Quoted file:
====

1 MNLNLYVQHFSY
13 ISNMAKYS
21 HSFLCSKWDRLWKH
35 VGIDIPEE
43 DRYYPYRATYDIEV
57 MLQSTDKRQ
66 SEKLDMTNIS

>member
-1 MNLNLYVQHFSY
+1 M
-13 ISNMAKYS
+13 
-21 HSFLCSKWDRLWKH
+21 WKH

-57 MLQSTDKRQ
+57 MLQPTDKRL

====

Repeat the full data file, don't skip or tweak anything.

1 MNLNLYVQHFSY
13 ISNMAKYS
21 HSFLCSKWDRLWKH
35 VGIDIPEE
43 DRYYPYRATYDIEV
57 MLQSTDKRQ
66 SEKLDMTNIS

>member
-1 MNLNLYVQHFSY
+1 M
-13 ISNMAKYS
+13 
-21 HSFLCSKWDRLWKH
+21 WKH

-57 MLQSTDKRQ
+57 MLQPTDKRL